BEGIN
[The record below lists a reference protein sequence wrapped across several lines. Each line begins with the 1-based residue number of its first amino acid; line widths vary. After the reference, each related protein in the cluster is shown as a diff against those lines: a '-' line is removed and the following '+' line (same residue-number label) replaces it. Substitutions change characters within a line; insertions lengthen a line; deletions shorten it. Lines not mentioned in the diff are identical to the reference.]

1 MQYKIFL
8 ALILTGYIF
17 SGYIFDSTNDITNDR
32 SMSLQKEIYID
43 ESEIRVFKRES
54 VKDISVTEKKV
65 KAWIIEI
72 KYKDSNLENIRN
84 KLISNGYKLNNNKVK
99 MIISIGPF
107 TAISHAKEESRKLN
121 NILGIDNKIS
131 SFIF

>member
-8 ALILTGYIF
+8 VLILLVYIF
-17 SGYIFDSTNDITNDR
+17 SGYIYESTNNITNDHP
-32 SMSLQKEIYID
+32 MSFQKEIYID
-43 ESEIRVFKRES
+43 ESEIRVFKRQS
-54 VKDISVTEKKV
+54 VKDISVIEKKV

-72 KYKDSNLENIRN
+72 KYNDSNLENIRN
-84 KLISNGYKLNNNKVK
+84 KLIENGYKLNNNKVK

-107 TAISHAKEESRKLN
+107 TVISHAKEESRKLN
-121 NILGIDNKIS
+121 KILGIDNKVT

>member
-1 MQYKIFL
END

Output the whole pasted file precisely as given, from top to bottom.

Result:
[The record below lists a reference protein sequence wrapped across several lines. Each line begins with the 1-based residue number of its first amino acid; line widths vary. After the reference, each related protein in the cluster is shown as a diff against those lines: a '-' line is removed and the following '+' line (same residue-number label) replaces it. Substitutions change characters within a line; insertions lengthen a line; deletions shorten it. Lines not mentioned in the diff are identical to the reference.]

1 MQYKIFL
8 ALILTGYIF
17 SGYIFDSTNDITNDR
32 SMSLQKEIYID
43 ESEIRVFKRES
54 VKDISVTEKKV
65 KAWIIEI
72 KYKDSNLENIRN
84 KLISNGYKLNNNKVK
99 MIISIGPF
107 TAISHAKEESRKLN
121 NILGIDNKIS
131 SFIF

>member
-8 ALILTGYIF
+8 VLILLVYIF
-17 SGYIFDSTNDITNDR
+17 SGYIYESTNNITNDHP
-32 SMSLQKEIYID
+32 MSFQKEIYID
-43 ESEIRVFKRES
+43 ESEIRVFKRQS
-54 VKDISVTEKKV
+54 VKDISVIEKKV

-72 KYKDSNLENIRN
+72 KYNDSNLENIRN
-84 KLISNGYKLNNNKVK
+84 KLIENGYKLNNNKVK

-107 TAISHAKEESRKLN
+107 TVISHAKEESRKLN
-121 NILGIDNKIS
+121 KILGIDNKVT

>member
-1 MQYKIFL